Unfortunately, this time around, the Policy Address fails to mention how SMEs should be helped. Ms Starry LEE has rightly mentioned in her speech that the Government should provide SMEs with more supportive measures. I have all along been urging the Government through various channels to improve the financing plans for SMEs. In the meantime, some programmes set up by the Government to support SMEs will soon come to an end, but even now, we cannot see any new development direction. The Government should further study the enhancement of various financing plans for SMEs, so as to provide more flexibility to increase the participation of SMEs and banks.

President, in order to share the fruit of Hong Kong’s economic development with the public, the current-term Government has proposed a number of policies to narrow the wealth gap. I believe very few people will oppose that. Nevertheless, such policies should be complemented by the allocation of large amount of resources. Given the uncertain prospects of the global economy, and the fact that the economy of many countries are recovering only very slowly, we should keep on identifying new points of economic growth for Hong Kong in order to support and complement our economic growth. Hong Kong’s financial industry is one of the traditional industries with competitive edge. Our sound infrastructure facilities, legal system, tax regime,bilingual proficiency and talents are all our advantages. If we can do some deep ploughing and careful cultivation, the economic benefits so generated should be able to support the sustainable development of Hong Kong. It is only by so doing that Hong Kong’s status as an international financial centre can be enhanced and elevated.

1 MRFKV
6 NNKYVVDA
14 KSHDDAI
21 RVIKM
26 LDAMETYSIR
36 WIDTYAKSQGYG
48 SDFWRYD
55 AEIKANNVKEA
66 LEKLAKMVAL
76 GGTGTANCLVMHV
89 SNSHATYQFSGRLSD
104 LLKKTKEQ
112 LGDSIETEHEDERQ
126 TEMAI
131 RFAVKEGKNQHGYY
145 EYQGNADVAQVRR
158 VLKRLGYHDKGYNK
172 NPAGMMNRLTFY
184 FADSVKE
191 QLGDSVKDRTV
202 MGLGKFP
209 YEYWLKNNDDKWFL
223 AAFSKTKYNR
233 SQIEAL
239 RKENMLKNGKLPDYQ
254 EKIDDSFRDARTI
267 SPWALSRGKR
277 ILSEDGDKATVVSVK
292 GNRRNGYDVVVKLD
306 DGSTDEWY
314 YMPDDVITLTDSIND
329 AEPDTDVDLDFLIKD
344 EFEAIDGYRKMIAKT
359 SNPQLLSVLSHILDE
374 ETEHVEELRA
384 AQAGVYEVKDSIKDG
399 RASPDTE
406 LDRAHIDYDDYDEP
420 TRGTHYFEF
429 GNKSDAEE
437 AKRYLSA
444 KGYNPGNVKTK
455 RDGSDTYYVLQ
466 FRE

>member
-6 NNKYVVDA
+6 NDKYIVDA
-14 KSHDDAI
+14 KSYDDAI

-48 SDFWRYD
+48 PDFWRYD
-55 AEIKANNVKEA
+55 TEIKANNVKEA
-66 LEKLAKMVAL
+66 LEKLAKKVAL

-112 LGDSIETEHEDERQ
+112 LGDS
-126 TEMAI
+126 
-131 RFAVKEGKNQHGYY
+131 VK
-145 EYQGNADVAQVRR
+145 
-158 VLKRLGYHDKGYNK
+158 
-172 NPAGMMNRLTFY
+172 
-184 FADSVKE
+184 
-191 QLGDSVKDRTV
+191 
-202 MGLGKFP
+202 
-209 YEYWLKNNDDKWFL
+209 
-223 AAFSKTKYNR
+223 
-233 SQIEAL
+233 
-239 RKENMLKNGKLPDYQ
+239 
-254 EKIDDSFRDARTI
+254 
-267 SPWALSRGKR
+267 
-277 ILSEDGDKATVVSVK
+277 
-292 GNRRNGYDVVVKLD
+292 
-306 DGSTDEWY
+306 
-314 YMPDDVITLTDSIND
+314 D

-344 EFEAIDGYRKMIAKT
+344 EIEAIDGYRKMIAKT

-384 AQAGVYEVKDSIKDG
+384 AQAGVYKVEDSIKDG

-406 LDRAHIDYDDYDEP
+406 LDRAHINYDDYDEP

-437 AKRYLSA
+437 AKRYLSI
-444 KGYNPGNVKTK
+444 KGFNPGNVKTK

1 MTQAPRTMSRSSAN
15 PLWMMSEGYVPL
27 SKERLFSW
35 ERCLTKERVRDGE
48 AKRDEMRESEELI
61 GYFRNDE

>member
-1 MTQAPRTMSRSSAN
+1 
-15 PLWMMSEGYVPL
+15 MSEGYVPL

I so submit. Thank you, President.